"AI is the perfect tool for this", he reckons. "Today, seeing our technology being applied to turn your favourite music into functional soundscapes is a dream come true. We're extremely excited to put Endel AI to work and help UMG build new and exciting offerings to promote wellness and banish the perceived threat around AI".


Boss of Warner Music owned merch company EMP stands down
Warner Music has announced that the CEO of EMP - the Germany-based merchandise and online retail business it acquired in 2018 - is standing down.

Ernst Trapp has headed up EMP since 2013 and oversaw its acquisition by the major. Via that deal, EMP became part of Warner's services division WEA, which subsequently rebranded as WMX. In 2021, Trapp also took on the wider role of President Global E-Commerce, Retail & Licensing for the whole Warner Music Group.

Confirming Trapp's departure yesterday, Warner noted: "Trapp has led EMP since 2013, working with globally renowned artists such as Guns N Roses, Metallica, Nirvana, Panic! At the Disco and Twenty One Pilots, as well as major entertainment brands including Disney, Harry Potter, Marvel and Star Wars. Under his leadership, EMP has developed a network of websites serving eighteen countries, with a community of millions of customers, and a fast-growing loyalty programme".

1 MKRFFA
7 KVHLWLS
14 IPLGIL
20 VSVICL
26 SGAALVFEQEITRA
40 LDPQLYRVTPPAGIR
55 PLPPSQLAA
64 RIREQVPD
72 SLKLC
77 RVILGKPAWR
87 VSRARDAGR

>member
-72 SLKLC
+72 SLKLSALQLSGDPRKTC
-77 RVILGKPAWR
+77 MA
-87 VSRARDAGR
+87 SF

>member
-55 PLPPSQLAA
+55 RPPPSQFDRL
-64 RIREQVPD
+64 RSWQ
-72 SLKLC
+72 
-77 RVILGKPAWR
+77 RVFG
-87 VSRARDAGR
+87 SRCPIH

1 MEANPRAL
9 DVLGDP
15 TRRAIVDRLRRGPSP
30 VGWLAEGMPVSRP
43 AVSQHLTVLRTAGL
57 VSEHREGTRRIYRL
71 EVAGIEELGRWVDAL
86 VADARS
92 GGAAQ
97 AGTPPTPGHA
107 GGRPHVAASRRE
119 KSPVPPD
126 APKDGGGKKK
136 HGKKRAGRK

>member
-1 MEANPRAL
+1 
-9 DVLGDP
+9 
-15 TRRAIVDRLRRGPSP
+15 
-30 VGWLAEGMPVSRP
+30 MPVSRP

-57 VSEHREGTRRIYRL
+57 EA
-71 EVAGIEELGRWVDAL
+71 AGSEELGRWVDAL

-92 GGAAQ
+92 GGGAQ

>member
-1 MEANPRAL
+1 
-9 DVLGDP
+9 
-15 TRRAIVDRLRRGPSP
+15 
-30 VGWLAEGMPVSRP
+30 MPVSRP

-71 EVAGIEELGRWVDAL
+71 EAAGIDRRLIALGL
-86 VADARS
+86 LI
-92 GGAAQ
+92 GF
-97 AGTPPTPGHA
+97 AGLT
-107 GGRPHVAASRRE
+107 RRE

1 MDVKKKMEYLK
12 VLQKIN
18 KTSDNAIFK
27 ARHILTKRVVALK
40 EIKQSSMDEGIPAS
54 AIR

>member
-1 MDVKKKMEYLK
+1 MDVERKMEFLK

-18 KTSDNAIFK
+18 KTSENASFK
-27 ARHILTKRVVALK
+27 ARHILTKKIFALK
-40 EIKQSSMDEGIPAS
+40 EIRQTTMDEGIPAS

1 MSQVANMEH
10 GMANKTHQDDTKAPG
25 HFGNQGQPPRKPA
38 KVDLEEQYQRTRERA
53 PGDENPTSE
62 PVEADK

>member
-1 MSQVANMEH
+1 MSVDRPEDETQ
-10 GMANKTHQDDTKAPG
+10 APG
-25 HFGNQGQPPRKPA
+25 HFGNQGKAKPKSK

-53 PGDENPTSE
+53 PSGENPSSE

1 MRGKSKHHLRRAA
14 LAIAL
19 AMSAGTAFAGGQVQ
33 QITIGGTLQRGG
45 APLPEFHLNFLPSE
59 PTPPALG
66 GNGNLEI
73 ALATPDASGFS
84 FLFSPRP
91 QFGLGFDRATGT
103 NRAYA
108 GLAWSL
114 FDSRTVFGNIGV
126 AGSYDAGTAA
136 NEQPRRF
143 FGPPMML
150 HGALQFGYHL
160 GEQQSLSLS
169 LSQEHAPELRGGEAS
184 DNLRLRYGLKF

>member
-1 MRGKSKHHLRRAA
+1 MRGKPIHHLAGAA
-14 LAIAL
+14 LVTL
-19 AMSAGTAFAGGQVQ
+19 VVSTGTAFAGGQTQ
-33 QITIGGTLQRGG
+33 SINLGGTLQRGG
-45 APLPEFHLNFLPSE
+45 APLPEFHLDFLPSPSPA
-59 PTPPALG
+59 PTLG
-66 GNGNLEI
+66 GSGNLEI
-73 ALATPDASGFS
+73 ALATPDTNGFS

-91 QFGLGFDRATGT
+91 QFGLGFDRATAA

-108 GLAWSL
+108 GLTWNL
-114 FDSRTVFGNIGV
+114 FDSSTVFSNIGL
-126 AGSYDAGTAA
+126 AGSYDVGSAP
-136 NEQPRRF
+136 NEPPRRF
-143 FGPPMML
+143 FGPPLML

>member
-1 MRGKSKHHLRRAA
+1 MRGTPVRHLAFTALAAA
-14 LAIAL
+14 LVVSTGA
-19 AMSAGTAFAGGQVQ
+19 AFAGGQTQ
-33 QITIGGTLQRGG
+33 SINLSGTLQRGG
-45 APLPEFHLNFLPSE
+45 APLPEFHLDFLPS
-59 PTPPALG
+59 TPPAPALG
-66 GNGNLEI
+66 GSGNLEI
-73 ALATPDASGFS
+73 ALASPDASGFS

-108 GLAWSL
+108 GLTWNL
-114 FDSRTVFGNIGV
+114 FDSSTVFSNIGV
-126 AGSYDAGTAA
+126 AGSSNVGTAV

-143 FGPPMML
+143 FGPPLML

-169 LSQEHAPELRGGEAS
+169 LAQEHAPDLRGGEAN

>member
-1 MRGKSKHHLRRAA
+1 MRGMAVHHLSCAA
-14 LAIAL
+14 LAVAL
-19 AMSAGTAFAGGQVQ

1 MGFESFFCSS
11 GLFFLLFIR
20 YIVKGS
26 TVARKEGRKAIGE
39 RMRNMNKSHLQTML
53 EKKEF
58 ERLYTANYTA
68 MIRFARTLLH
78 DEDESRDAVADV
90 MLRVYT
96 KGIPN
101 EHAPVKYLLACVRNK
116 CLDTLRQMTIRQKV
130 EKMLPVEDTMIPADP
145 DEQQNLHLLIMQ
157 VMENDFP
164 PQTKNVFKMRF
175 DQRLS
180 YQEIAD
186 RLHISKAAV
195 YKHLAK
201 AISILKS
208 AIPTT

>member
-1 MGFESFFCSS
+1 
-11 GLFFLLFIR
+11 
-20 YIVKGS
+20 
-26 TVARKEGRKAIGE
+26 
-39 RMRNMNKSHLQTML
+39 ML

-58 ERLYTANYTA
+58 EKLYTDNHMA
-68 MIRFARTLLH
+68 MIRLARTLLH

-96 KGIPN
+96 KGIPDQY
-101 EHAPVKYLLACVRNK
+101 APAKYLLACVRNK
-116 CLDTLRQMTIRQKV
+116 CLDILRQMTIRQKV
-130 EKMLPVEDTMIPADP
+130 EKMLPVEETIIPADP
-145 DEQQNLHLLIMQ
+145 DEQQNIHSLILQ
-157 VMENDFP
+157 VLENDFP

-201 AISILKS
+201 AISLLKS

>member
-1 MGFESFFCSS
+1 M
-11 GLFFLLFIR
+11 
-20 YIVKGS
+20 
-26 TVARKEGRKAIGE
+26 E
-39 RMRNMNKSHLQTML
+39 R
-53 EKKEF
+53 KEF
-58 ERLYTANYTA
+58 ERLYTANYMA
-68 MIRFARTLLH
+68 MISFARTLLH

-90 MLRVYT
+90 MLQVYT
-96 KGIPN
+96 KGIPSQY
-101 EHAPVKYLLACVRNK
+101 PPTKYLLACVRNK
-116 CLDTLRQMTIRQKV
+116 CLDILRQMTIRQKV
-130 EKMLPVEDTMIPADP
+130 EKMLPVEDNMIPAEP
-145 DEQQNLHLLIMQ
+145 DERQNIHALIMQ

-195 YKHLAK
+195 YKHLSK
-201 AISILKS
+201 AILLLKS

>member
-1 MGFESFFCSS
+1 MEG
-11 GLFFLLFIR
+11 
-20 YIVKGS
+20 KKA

Trapp himself stated: "I've had an amazing time leading EMP through many changes over the last decade. We emerged from each challenge stronger than ever and the company has a bright future ahead of it. But now is the right time for me to move on and pursue new opportunities, knowing that the amazing team at EMP are in a good place".

Meanwhile, WMX President Maria Weaver added: "I want to pay tribute to Ernst for his incredible leadership at EMP and the contribution he's made more widely to WMX and Warner Music Group. He's always understood the key role merch can play in helping nurture the relationship between artists and fans. I'd like to wish him all the very best in his next adventures".

EMP's CFO and COO Jan Fischer will help lead the company until a new CEO is appointed.


Further job cuts confirmed at SoundCloud
SoundCloud CEO Eliah Seton has confirmed that the company is implementing another round of job cuts in order to "ensure the health of our business and get SoundCloud to profitability this year". Approximately 8% of the workforce will be impacted.